• Age older than age 65
  • Age 50-65 with at least one risk factor for atherosclerosis (diabetes mellitus, history of smoking, hyperlipidemia, or hypertension) or family history
  • Age less than 50 with diabetes and one risk factor for atherosclerosis
  • Known atherosclerosis in another vascular bed

Once the diagnosis of PAD is made, the authors recommend several evidence-based interventions to improve functional status and reduce the risk for cardiovascular ischemic events (Table 3). These include single antiplatelet therapy, either aspirin (75-325 mg daily) or clopidogrel (75 mg) alone.9,10 The guidelines also recommend a statin and, when appropriate, blood pressure and hyperglycemia management.11-13 Cilostazol, an inhibitor of platelet aggregation, is also included in the update. It can be an effective treatment of leg symptoms and walking impairment.14 Finally, the guidelines recommend smoking cessation counseling for patients at every visit, as well as pharmacotherapy as needed to aid quitting.15

Table 3: Evidence-Based Medical Interventions in Peripheral Artery Disease

Intervention

Patient Population

Single anti-platelet therapy (ASA 81-325 mg or clopidogrel 75 mg)

ALL

Statin

ALL

Antihypertensives

PAD and HTN

Glycemic control

PAD and DM

Cilostazol

Symptomatic PAD

Smoking cessation counseling

ALL

Supervised or structured exercise

ALL

Revascularization

CLI or ALI
May be considered in symptomatic PAD if failed other therapies

Supervised exercise, which is directly supervised in a hospital or outpatient facility, and structured exercise receive greater emphasis in the 2016 update. Supervised exercise is recommended for all patients with PAD, and should be discussed as a treatment option prior to attempts at revascularization.16 Structured or home-based exercise, on the other hand, may be considered as an alternative treatment modality but has not been shown to be as efficacious.17 Efforts are underway to get payer coverage for supervised exercise in patients with symptomatic PAD, also referred to as claudication.

Because PAD represents a spectrum, we see a range of presentations from asymptomatic atherosclerotic disease, to claudication, to critical limb ischemia (CLI), and finally to a true medical emergency, acute limb ischemia (ALI). Revascularization, whether surgical or endoscopic, is a treatment approach to be considered in patients who have progressed to symptomatic PAD. Gerhard et al. emphasize that only a minority of patients with claudication will progress to CLI.18 Therefore, in patients with claudication but without evidence of ischemia, revascularization should only be considered in those patients with lifestyle-limiting symptoms. The guidelines do not suggest any diagnostic threshold at which revascularization would be appropriate, but rather should be based on a conversation between the provider and patient and after an attempt at guideline determined medical therapy and supervised exercise.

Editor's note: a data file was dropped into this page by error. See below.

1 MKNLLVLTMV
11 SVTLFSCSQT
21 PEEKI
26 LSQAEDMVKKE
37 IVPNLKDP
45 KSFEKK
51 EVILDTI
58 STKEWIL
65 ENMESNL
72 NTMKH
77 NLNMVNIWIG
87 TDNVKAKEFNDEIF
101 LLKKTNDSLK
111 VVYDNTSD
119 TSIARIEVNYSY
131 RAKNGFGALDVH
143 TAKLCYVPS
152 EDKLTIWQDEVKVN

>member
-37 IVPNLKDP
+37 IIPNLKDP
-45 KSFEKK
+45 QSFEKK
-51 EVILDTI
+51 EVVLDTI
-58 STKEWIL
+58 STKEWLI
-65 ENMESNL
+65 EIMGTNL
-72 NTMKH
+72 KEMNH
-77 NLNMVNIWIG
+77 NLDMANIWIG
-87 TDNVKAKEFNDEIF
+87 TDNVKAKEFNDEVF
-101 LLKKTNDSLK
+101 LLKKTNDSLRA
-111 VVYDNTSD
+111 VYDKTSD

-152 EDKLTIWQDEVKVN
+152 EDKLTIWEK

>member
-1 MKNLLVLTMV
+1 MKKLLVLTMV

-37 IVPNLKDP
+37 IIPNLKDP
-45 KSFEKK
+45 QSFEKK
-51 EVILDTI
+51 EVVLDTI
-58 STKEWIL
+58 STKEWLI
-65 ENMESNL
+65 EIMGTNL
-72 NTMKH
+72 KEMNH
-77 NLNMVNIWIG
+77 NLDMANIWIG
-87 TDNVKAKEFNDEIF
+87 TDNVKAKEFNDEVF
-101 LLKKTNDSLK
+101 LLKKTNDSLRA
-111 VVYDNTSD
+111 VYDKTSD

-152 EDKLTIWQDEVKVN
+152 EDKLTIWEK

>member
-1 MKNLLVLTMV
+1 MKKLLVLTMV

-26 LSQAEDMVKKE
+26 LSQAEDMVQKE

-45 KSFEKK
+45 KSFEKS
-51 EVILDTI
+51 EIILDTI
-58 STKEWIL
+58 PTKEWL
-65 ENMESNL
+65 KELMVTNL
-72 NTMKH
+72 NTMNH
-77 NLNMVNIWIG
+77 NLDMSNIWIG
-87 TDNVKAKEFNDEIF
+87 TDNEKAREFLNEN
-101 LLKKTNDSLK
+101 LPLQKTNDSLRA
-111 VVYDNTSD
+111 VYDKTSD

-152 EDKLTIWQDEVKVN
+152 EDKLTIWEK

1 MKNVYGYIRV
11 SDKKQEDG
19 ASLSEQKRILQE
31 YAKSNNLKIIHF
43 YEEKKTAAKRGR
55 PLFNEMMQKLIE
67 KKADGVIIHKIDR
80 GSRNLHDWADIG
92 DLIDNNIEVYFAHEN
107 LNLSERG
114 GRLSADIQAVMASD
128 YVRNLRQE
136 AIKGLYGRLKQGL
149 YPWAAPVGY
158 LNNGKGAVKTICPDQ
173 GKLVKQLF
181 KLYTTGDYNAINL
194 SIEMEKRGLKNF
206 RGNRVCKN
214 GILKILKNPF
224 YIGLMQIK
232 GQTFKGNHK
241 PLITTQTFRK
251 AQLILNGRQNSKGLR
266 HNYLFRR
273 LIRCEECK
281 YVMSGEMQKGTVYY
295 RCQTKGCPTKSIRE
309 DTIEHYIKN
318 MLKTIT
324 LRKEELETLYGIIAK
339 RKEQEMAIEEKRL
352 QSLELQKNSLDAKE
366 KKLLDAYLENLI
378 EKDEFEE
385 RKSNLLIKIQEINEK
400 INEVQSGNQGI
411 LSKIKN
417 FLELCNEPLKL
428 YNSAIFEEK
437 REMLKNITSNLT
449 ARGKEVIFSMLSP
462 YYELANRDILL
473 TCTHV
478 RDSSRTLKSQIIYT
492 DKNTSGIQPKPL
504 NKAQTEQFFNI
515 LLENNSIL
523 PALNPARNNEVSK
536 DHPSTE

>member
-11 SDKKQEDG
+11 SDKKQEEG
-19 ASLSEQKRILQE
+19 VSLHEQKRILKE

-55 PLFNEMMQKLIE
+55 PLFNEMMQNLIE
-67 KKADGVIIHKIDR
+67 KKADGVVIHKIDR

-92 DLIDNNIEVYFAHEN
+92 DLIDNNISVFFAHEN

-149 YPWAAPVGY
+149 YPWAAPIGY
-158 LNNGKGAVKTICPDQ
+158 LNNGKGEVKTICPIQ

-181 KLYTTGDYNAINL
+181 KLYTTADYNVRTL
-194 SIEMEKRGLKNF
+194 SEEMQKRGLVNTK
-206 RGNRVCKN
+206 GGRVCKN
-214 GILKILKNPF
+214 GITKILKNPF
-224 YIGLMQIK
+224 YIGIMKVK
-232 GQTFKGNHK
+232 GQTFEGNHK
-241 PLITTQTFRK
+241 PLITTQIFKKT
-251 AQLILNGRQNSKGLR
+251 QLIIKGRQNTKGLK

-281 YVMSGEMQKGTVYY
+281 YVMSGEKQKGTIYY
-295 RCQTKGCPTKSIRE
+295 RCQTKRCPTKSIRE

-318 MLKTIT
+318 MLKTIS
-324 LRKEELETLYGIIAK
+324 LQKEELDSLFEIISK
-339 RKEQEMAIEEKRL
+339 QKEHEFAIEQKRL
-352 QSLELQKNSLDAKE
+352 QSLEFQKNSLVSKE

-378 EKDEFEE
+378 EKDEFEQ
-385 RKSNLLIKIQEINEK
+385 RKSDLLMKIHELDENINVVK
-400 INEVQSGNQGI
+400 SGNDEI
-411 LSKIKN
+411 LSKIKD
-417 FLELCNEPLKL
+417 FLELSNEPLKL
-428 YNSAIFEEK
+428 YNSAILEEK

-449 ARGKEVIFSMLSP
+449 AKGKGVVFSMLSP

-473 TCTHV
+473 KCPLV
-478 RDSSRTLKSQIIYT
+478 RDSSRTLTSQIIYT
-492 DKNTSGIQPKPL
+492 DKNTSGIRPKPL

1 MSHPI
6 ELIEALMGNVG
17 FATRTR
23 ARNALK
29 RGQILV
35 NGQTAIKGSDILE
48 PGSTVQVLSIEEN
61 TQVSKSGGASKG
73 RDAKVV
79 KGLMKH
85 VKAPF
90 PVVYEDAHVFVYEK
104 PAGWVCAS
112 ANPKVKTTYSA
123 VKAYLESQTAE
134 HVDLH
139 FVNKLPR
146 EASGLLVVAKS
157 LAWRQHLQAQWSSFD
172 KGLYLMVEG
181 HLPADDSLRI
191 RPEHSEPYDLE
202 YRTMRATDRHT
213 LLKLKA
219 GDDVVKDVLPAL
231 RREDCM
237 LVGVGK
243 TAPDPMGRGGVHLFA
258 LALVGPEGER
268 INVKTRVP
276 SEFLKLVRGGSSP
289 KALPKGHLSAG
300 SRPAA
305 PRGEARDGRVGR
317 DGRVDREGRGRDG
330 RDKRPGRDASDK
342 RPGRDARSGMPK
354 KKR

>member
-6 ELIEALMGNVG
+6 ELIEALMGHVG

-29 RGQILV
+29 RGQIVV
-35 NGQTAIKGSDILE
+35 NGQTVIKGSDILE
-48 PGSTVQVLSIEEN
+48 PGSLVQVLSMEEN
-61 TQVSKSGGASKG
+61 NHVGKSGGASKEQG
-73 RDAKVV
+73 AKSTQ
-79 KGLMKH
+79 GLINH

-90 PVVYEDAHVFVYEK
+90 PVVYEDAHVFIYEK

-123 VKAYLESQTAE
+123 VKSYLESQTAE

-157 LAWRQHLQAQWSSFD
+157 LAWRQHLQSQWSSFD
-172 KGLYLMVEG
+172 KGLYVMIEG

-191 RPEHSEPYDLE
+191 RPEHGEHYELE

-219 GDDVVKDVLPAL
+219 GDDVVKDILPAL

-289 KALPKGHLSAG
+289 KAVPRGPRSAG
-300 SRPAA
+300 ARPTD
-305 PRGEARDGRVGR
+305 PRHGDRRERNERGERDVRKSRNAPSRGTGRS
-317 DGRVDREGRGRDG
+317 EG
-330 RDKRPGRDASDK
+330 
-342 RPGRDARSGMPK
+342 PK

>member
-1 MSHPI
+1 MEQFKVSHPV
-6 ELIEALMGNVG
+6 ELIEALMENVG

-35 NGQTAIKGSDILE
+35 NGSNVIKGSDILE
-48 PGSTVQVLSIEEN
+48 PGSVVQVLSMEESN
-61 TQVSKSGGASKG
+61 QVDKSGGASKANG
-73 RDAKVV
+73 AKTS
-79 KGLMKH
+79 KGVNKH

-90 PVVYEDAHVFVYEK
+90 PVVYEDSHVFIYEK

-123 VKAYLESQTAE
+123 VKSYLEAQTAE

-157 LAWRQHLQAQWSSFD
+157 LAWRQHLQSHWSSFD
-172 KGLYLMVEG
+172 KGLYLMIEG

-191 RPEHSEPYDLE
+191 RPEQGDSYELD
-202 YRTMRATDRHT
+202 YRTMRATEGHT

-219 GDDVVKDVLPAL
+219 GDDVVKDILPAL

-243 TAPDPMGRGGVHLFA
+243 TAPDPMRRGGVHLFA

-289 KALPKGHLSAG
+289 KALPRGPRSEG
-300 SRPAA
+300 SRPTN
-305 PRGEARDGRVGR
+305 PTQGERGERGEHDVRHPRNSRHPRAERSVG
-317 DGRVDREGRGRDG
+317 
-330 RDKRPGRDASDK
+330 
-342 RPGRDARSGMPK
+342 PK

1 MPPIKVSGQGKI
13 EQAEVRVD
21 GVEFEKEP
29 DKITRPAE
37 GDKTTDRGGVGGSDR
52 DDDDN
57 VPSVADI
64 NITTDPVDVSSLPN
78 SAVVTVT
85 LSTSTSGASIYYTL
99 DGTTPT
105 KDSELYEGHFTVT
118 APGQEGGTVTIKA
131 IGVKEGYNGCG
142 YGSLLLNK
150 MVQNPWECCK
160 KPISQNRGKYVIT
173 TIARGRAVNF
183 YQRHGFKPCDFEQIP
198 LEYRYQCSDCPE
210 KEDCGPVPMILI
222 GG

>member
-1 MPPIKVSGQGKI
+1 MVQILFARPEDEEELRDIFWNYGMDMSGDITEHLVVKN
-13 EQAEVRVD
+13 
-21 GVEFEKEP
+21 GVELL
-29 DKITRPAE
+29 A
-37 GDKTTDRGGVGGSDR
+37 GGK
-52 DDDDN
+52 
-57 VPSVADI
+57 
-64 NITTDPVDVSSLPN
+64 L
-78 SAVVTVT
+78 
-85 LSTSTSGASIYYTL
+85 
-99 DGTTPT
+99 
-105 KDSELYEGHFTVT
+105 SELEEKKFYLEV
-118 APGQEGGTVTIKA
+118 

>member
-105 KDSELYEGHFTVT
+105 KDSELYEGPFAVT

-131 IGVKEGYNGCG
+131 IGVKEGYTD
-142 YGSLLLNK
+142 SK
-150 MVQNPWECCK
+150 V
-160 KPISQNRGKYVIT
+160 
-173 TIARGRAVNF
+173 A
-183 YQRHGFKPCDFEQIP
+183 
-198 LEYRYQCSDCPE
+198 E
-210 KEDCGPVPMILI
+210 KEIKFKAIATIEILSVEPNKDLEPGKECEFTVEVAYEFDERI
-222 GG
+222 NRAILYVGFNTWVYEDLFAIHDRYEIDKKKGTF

Revascularization is indicated, and in fact urgently needed, in cases of limb ischemia that may threaten tissue. CLI is defined as ischemic symptoms at rest for at least two weeks. Surgical or endovascular revascularization is recommended to restore in-line blood flow to the affected limb, which can decrease ischemic pain and improve wound healing. The BASIL (Bypass versus Angioplasty in Severe Ischemia of the Leg) trial showed that both surgical and endovascular revascularization had similar rates of amputation.19 However, this study was limited to angioplasty alone, and more contemporary randomized clinical trials will compare modern endovascular procedures, including atherectomy and stenting.

ALI, on the other hand, is a true medical emergency, and requires prompt evaluation by a vascular clinician.20 Systemic anticoagulation with heparin should be started immediately, unless contraindicated, followed by surgical or endovascular revascularization if the limb is still salvageable. In cases in which the limb is not salvageable, amputation should be the first procedure performed. In both CLI and ALI, referral to a medical center with expertise in vascular disease is an important aspect of early management.

The new guidelines were developed from mounting evidence that specific medical interventions can improve quality of life and reduce morbidity and mortality from atherosclerotic disease in other vascular beds. Gerhard et al. create a framework from which cardiovascular team members can confidently manage lower extremity vascular disease. The guidelines also reveal areas of future opportunity that guidelines do not currently address. These include identification of risk factors that lead to the progression of PAD, patient-centered outcome research comparing surgical and endovascular approaches, and new medical therapies to relieve the symptoms of claudication.

References

  1. Writing Group Members, Mozaffarian D, Benjamin EJ, et al. Heart disease and stroke statistics-2016 update: a report from the American Heart Association. Circulation 2016;133:e38-360.
  2. Fowkes FG, Rudan D, Rudan I, et al. Comparison of global estimates of prevalence and risk factors for peripheral artery disease in 2000 and 2010: a systematic review and analysis. Lancet 2013;382:1329-40.